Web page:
At a very close second to proper diet, but always a close second as far as diabetes is concerned, comes an increase in physical activity. We all need to raise our physical activity levels, which are not only important for the resulting benefits to prevent diabetes but also for a multiplicity of other factors important to our bodily health. Work timetables should be more flexible, allowing people the time to be able to practice a sport that need not necessarily be a competitive one. In fact, for people with stressful lives, non-competitive activity may be more useful as a stress-reducing activity.

There is a continuous need for the building of civic amenities and the provision of open spaces to give people the opportunity to practice some form of physical activity. Our towns and cities are too enclosed and confluent to allow for proper open spaces or “commons” where we can practice a physical activity or simply walk a dog. For example, in my home town of Birkirkara, there is no space left to properly take a dog for a walk and I have to go by car to Ta’ Qali to effectively be able to properly exercise both my dog and myself! I happen to have a Border Collie that needs prodigious amounts of exercise.

Physical activity teachers should be on the staff of schools at all levels – including kindergarten, primary, secondary and higher school and college – to encourage children and young adults to practice some sort of physical activity tailored to their own special needs – including those of children with a disability. Above all, time needs to be allowed – and encouragement given – for children to join organisations that are provide activity programmes for young people. The national curriculum needs to be adapted to recognise the educational achievements of these youth programmes – that are often run on international standards. For example, the Scouting Movement has an international, well-balanced programme that allows young people to work towards achieving specific aims and outcomes through both practical and theoretical learning which are important for character development but which are not then recognised by the State educational set-up. It also has intense formal programmes for youth leaders that are not recognised by the state!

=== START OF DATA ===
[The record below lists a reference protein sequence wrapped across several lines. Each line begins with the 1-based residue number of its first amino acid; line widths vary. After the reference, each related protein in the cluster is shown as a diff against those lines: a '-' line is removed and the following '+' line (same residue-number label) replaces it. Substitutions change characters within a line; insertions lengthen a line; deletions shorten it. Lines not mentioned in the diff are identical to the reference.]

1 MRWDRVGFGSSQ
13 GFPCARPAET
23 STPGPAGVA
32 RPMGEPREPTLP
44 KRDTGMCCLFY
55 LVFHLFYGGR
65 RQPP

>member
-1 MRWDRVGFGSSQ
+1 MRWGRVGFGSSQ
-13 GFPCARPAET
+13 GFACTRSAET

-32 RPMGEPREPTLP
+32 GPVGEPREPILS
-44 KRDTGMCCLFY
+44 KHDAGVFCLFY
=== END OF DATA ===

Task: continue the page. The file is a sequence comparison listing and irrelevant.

There are many different types of intelligence! We are still immersed in the post-colonial way of achieving learning outcomes and grading criteria leading to the development of an educational fulfilment and many resources in Malta, although multiple, are wasted in this way. This is just one example with which I am familiar, but there are many other organisations with structured educational programmes that are left to chance by the state.

One such other programme is the President’s Award Scheme, which should be widely and actively encouraged in all schools, especially post-secondary and tertiary colleges and the achievements should be formally recognised by the state as an educational achievement, as is often the case abroad. The state must move away from a system based solely on classroom achievement and look at other informal but equally important ways of learning that would be more in line with a person’s natural, God-given talents.

All this also helps the quest for lowering diabetes quotients in |Malta! The Nationalist government is committed to continue to achieve all this in its election programme.

 

Dr Michael Asciak MD, MPhil, PhD, MP

 

Senior Lecturer in Health Studies MCAST

 

PN candidate for the 8th District

[email protected]

 

post the first comment FOR THIS ARTICLE!

Post Comment

Post Comment